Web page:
Delta Flight 659
—to Sean Penn I'm writing this on a plane, Sean Penn, with my black Pilot Razor ballpoint pen. Ever since 9/11, I'm a nervous flyer. I leave my Pentium Processor in Florida so TSA can't x-ray my stanzas, penetrate my persona. Maybe this should be in iambic pentameter, rather than this mock sestina, each line ending in a Penn variant. I convinced myself the ticket to Baghdad was too expensive. I contemplated going as a human shield. I read, in open- mouthed shock, that your trip there was a $56,000 expenditure. Is that true? I watched you on Larry King Live—his suspenders and tie, your open collar. You saw the war's impending mess. My husband gambled on my penumbra of doubt. So you station yourself at a food silo in Iraq. What happens to me if you get blown up? He begged me to stay home, be his Penelope. I sit alone in coach, but last night I sat with four poets, depending on one another as readers, in a Pittsburgh café. I tried to be your pen pal in 1987, not because of your pensive bad boy looks, but because of a poem you'd penned that appeared in an issue of Frank. I still see the poet in you, Sean Penn. You probably think fans like me are your penance for your popularity, your star bulging into a pentagon filled with witchy wanna-bes and penniless poets who waddle toward your icy peninsula of glamour like so many menacing penguins. But honest, I come in peace, Sean Penn, writing on my plane ride home. I want no part of your penthouse or the snowy slopes of your Aspen. I won't stalk you like the swirling grime cloud over Pig Pen. I have no script or stupendous novel I want you to option. I even like your wife, Robin Wright Penn. I only want to keep myself busy on this flight, to tell you of four penny- loafered poets in Pennsylvania who, last night, chomping on primavera penne pasta, pondered poetry, celebrity, Iraq, the penitentiary of free speech. And how I reminded everyone that Sean Penn once wrote a poem. I peer out the window, caress my lucky pendant: Look, Sean Penn, the clouds are drawn with charcoal pencils. The sky is opening like a child's first stab at penmanship. The sun begins to ripen orange, then deepen.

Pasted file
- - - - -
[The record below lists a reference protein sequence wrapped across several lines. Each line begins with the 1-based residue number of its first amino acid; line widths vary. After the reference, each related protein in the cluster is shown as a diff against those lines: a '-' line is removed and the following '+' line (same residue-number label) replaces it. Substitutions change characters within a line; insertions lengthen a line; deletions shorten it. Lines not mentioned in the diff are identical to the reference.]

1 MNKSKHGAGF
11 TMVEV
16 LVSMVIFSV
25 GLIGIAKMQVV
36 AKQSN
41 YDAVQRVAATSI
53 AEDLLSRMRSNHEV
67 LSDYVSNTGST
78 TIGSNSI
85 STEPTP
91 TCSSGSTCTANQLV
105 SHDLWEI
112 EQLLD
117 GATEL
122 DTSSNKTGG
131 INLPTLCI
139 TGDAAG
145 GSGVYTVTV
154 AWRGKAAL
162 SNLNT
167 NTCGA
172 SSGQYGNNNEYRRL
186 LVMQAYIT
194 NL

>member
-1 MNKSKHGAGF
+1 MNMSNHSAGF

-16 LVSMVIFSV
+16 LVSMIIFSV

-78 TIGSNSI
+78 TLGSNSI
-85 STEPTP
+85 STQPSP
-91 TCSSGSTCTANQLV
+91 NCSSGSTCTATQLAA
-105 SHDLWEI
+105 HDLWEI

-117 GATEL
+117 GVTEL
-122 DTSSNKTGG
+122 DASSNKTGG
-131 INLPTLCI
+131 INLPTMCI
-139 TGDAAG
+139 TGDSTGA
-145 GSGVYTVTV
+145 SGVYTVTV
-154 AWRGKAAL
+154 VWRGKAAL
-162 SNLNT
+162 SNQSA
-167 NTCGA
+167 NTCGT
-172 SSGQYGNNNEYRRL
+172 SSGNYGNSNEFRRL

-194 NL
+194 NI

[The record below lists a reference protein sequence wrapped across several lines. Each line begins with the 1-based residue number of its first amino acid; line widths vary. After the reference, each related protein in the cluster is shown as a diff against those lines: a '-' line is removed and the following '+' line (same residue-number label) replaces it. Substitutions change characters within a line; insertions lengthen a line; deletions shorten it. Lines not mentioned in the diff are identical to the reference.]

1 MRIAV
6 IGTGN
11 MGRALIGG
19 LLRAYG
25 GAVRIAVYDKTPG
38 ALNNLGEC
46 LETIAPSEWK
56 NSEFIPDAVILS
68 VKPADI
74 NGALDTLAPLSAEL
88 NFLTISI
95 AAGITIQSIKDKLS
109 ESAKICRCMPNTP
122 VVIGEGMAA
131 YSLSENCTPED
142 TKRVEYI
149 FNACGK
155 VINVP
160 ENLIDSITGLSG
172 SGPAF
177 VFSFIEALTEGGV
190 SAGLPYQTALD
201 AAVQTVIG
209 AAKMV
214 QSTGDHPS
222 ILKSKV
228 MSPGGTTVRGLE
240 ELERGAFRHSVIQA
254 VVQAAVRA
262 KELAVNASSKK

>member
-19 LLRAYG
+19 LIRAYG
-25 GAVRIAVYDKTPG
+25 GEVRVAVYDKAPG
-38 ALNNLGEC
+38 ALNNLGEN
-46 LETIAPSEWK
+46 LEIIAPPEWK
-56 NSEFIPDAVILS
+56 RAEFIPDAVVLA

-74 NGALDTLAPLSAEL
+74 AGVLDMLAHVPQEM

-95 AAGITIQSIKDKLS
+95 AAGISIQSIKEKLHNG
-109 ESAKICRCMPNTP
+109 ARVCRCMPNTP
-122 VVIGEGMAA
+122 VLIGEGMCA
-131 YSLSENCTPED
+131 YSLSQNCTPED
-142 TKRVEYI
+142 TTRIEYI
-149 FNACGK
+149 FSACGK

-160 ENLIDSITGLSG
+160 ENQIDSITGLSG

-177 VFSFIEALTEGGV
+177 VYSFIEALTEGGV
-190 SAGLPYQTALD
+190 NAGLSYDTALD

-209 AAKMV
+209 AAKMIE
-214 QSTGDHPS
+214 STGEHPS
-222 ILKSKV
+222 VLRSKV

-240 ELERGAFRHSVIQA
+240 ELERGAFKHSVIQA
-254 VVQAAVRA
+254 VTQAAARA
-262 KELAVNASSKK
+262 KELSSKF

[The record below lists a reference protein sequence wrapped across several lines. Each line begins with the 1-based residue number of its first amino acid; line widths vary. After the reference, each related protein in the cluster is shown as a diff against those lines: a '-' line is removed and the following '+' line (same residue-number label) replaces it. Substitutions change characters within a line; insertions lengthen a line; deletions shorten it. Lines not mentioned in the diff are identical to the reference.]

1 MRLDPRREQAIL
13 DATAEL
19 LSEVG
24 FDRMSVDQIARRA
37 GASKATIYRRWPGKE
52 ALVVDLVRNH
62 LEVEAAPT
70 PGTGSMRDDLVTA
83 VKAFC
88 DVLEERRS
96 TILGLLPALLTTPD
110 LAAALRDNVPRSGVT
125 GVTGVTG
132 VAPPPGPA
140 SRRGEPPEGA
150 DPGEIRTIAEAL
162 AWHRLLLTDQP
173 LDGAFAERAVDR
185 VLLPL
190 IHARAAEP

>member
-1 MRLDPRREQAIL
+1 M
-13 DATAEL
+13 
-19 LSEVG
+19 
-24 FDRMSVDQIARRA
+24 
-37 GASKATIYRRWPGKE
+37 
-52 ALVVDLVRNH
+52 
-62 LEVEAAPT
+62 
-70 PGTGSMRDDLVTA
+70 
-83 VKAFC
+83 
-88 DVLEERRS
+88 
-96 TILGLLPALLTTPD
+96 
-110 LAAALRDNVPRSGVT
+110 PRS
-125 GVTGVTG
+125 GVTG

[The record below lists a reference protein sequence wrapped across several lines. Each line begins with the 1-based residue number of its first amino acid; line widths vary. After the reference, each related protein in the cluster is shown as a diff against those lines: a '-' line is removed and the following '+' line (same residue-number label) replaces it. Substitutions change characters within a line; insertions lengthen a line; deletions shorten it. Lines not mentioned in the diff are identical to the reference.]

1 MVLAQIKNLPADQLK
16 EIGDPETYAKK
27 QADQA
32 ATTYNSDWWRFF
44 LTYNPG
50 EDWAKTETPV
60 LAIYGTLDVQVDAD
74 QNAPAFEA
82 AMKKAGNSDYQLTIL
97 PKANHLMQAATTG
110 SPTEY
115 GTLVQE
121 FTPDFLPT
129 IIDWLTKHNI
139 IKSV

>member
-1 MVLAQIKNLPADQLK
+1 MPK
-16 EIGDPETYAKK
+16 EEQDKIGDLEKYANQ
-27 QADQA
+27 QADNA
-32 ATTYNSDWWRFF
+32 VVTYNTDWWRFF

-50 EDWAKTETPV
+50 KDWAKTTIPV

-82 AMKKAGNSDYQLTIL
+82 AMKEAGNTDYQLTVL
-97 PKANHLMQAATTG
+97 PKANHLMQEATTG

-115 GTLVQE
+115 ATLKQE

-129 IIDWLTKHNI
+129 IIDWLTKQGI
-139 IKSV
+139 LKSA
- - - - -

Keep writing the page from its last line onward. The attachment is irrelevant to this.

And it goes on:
From Ka-Ching! by Denise Duhamel. Copyright © 2009 by Denise Duhamel. Used by permission of University of Pittsburgh Press. All rights reserved.